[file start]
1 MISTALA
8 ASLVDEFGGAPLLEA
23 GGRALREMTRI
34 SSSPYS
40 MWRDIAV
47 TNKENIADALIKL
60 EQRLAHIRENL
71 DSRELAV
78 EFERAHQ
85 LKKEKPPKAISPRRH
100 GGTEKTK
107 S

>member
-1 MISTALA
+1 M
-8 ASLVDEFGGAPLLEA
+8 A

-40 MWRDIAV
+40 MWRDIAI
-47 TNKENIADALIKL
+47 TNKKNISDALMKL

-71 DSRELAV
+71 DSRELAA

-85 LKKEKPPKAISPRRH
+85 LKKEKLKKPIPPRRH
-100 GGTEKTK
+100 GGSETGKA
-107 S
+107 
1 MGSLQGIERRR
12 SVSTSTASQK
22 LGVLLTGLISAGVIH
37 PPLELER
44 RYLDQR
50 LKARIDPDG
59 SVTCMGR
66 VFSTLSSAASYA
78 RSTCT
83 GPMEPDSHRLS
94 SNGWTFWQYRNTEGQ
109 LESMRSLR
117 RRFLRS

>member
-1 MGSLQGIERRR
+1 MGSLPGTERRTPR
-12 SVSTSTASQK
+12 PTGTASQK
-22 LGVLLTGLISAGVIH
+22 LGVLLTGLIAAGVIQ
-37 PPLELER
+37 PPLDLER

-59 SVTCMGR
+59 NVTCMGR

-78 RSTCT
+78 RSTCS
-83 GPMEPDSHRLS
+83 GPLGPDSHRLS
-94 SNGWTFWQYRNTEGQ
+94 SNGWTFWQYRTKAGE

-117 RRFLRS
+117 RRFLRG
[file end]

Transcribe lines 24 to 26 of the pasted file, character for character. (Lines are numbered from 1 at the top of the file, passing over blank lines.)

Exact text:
-85 LKKEKPPKAISPRRH
+85 LKKEKLKKPIPPRRH
-100 GGTEKTK